TinyFPGA is a Tiny FPGA Board

We recently noticed an open source design for TinyFPGA A-Series boards from [Luke Valenty]. The tiny boards measure 18 mm by 30.5 mm and are breadboard friendly. You can choose a board that holds a Lattice Mach XO2-256 or an XO2-1200, if you need the additional capacity.

The boards have the JTAG interface on the side pins and also on a top header that would be handy to plug in a JTAG dongle for programming. The tiny chips are much easier to work with when they are entombed in a breakout board like this. Bigger boards with LEDs and other I/O devices are good for learning, but they aren’t always good for integrating into a larger project. The TinyFPGA boards would easily work in a device you were prototyping or doing a small production run.

The files are on GitHub. According to the project’s main web site, this is the “A-series” because there are “B-series” boards forthcoming that use USB instead of JTAG, and will use the Lattice ICE FPGA devices.

The components on the board are 0603 and QFN32 packages. [Luke] suggests a solder stencil, paste, and an oven, but these size components are hand solderable, with practice.

If you want to look at the how and why of FPGAs, we covered another Lattice part in great detail, winding up with a PWM output device. Although the parts are subtly different, the work flow and principles will be the same. You’d just need the right JTAG dongle to do the programming.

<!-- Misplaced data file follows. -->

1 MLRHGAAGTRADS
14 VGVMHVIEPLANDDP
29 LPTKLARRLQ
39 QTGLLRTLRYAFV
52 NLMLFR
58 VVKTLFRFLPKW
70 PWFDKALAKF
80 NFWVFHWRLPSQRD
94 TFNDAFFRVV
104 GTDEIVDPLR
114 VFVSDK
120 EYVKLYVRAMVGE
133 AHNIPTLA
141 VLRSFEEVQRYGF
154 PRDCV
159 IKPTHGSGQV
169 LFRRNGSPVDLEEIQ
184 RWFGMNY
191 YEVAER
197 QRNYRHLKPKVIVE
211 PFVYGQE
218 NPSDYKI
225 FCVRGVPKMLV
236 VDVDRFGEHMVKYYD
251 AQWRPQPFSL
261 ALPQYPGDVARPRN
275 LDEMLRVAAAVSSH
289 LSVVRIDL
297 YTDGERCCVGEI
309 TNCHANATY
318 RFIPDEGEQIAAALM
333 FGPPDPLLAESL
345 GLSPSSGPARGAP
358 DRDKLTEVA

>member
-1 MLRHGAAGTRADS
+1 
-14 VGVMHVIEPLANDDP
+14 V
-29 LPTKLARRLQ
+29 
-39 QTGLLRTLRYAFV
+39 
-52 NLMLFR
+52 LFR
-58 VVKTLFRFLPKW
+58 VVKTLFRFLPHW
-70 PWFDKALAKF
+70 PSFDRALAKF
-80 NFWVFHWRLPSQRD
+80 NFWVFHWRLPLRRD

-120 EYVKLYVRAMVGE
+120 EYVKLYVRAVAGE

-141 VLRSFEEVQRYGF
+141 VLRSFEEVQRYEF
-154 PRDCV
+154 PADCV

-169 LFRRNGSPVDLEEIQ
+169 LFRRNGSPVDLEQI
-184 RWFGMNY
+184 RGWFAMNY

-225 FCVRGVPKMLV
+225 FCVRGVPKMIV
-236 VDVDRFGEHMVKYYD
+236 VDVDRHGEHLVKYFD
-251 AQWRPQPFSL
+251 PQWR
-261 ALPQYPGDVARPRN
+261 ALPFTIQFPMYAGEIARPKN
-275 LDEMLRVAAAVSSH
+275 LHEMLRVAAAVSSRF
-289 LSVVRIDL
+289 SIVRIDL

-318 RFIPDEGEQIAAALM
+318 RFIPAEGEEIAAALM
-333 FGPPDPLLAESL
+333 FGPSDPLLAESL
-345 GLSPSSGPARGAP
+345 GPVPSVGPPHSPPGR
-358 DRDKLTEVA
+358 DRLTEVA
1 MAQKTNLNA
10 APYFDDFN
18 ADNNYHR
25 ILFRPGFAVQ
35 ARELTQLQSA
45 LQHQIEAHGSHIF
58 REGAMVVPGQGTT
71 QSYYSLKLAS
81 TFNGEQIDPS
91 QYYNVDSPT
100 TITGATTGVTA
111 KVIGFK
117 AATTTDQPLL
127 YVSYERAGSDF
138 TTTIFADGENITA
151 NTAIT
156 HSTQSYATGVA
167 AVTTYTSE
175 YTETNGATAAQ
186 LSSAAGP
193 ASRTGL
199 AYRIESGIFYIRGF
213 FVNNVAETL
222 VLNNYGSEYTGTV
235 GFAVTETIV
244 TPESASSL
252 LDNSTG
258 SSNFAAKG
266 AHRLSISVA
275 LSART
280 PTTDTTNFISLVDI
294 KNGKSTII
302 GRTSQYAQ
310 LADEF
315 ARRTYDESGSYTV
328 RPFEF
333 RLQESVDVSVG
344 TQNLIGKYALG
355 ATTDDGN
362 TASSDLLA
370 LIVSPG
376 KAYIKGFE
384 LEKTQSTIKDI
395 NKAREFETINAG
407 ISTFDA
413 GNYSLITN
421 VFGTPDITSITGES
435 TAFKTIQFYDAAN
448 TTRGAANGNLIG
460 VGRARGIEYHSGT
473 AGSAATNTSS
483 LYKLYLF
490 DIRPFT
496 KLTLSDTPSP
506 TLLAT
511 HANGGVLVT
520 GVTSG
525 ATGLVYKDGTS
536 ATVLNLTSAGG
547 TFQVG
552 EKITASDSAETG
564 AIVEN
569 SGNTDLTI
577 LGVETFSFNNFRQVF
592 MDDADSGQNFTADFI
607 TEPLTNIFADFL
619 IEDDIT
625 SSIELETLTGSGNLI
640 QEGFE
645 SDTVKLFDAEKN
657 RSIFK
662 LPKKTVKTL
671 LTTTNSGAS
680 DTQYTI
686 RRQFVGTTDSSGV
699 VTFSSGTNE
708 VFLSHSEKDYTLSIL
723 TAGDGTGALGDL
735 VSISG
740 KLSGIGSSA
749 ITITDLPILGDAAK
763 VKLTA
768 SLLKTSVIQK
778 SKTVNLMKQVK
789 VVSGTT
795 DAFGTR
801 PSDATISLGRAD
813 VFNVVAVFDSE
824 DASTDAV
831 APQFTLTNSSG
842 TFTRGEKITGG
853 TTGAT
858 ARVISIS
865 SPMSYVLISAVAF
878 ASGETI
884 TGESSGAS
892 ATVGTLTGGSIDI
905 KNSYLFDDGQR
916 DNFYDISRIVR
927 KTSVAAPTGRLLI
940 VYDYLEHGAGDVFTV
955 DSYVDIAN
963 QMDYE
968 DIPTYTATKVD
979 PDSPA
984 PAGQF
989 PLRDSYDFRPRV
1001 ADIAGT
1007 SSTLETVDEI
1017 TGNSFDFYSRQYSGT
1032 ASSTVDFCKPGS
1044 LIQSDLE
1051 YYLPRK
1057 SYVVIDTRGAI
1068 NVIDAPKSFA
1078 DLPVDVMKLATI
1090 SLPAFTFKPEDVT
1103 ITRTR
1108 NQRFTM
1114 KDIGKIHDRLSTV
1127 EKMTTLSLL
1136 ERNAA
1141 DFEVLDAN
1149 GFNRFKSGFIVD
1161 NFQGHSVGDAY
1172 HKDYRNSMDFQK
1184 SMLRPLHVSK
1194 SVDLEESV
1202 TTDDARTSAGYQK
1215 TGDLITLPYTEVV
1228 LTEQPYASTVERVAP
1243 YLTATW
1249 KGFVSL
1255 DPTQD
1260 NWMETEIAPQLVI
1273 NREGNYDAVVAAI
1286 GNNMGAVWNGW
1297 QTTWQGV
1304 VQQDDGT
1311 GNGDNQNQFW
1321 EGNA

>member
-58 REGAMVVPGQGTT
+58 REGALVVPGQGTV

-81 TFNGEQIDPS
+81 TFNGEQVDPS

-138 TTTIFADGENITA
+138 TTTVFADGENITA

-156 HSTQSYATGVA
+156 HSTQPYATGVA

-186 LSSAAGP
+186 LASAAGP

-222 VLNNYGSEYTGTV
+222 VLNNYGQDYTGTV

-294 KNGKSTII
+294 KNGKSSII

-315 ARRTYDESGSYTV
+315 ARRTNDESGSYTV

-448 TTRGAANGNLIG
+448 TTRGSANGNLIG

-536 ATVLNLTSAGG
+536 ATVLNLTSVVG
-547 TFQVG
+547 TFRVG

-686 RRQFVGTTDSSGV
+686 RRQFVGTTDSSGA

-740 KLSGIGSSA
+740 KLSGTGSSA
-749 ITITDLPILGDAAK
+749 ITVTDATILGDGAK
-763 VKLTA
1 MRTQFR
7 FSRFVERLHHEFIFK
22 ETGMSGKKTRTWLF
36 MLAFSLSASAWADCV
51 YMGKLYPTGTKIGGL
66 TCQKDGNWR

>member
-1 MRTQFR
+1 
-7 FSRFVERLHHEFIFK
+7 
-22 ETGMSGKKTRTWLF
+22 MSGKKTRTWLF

39 thoughts on “TinyFPGA is a Tiny FPGA Board

  1. The lines are starting to blur a lot between FPGAs and CPLDs as far as architecture goes
    But looks like the XO2-256 does not have internal configuration flash so really the XO2-1200 is your only option unless I’m reading this wrong

      1. > What’s LUTs in Altera or Xilinx speak?

        I’m not sure I’ve understood your question correctly, but LUT is “look-up table”. They used to be 4 input, 1 output, but it varies by chip.

  2. Is there a 5v tolerant alternative? I’m looking for a small packages like qfn32 or qfn48.

    I know you can use Xilinx XC95XL but those are clunky and using TXB0108 don’t work with opendrain busses..

    1. You can bake it in a pan or skillet too. A bit crude but does work for small boards and one-offs.

      If you don’t want to invest in hotair or oven (should be way less then 100 USD) design the footprint with one or more via’s in the exposed pad. Make sure there is no soldermask on the other side. In eagle place a regular pad on the smd pad and ignore the drc warnings. for the other pads make them stick out longer so you can use your soldering iron for soldering those.

      IMHO get a cheap hotair station as that is much faster and less errorprone..

      1. I also did the frying pan method having never done SMD soldering before. I bought some paste in a syringe, and some additional tips. It was nice and easy. A little freaky the first time, but a cheap infrared thermometer helped me keep calm and know that it’s still okay.

        Once I did that a few times, I spent the $50 on a hot air station to make rework easier. I LOVE using hot air to solder stuff w/ paste. Like buying a good temp controlled soldering iron, I’m kicking myself for avoiding it for so long.

        My biggest concern on solder paste was worrying about the expiration date. Don’t. Just keep it in the fridge, and everything will be fine for one-off small jobs.

      2. For my first successful prototypes I used a cheap electric griddle along with some low-temp lead-free chipquik solder paste. I even managed to reflow a whole panel of 25 prototype boards this way. I just kept a close eye on the solder paste and adjusted the temperature manually.